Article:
Displacement (psychology)

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In psychology, displacement (German: Verschiebung, "shift, move") is an unconscious defence mechanism whereby the mind substitutes either a new aim or a new object for goals felt in their original form to be dangerous or unacceptable.[1]

A term originating with Sigmund Freud,[2] displacement operates in the mind unconsciously, its transference of emotions, ideas, or wishes being most often used to allay anxiety in the face of aggressive or sexual impulses.


Freud initially saw displacement as a means of dream-distortion, involving a shift of emphasis from important to unimportant elements,[3] or the replacement of something by a mere illusion.[4] Freud called this “displacement of accent.”

Displacement of object: Feelings that are connected with one person are displaced onto another person. A man who has had a bad day at the office, comes home and yells at his wife and children, is displacing his anger from workplace onto his family. Freud[5] thought that when children have animal phobias, they may be displacing fears of their parents onto an animal.

Displacement of attribution: A characteristic that one perceives in oneself but seems unacceptable is instead attributed to another person. This is essentially the mechanism of psychological projection; an aspect of the self is projected (displaced) onto someone else. Freud[6] wrote that people commonly displace their own desires onto God’s will.

Bodily displacements: A genital sensation may be experienced in the mouth (displacement upward) or an oral sensation may be experienced in the genitals (displacement downward). Novelist John Cleland in ‘’Fanny Hill’’[7] referred to the vagina as “the nethermouth.” Sexual attraction toward a human body can be displaced in sexual fetishism, sometimes onto a particular body part like the foot or at other times onto an inanimate fetish object.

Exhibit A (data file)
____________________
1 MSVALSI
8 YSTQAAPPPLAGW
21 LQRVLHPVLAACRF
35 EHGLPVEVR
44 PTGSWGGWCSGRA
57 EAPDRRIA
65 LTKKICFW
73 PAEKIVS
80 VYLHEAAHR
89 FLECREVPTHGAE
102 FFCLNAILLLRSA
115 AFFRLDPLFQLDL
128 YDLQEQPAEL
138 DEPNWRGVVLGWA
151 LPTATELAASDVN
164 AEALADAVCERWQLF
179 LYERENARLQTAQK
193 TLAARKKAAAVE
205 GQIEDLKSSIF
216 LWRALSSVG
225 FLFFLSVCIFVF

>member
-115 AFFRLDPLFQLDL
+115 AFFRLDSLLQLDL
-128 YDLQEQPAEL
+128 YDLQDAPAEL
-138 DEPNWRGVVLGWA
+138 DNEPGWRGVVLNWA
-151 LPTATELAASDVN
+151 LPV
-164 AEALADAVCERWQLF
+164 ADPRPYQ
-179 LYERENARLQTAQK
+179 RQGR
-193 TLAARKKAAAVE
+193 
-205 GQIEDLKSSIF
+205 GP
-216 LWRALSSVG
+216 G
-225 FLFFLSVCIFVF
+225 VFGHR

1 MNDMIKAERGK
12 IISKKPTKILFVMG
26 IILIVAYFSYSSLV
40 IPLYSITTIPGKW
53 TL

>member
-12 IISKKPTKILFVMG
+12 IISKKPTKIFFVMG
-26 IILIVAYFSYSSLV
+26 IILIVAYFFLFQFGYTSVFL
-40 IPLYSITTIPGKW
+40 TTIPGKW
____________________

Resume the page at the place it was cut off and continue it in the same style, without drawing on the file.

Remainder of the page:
Freud also saw displacement as occurring in jokes,[8] as well as in neuroses – the obsessional neurotic being especially prone to the technique of displacement onto the minute.[9] When two or more displacements occurs towards the same idea, the phenomenon is called condensation (from the German Verdichtung).

The psychoanalytic mainstream[edit]

Among Freud's mainstream followers, Otto Fenichel highlighted the displacement of affect, either through postponement or by redirection, or both.[10] More broadly, he considered that "in part the paths of displacement depend on the nature of the drives that are warded off".[11]

Eric Berne in his first, psychoanalytic work, maintained that "some of the most interesting and socially useful displacements of libido occur when both the aim and the object are partial substitutions for the biological aim and object...sublimation".[12]


In 1957, Jacques Lacan, inspired by an article by linguist Roman Jakobson on metaphor and metonymy, argued that the unconscious has the structure of a language, linking displacement to the poetic function of metonymy,[13] and condensation to that of metaphor.

As he himself put it, "in the case of Verschiebung, 'displacement', the German term is closer to the idea of that veering off of signification that we see in metonymy, and which from its first appearance in Freud is represented as the most appropriate means used by the unconscious to foil censorship".[14]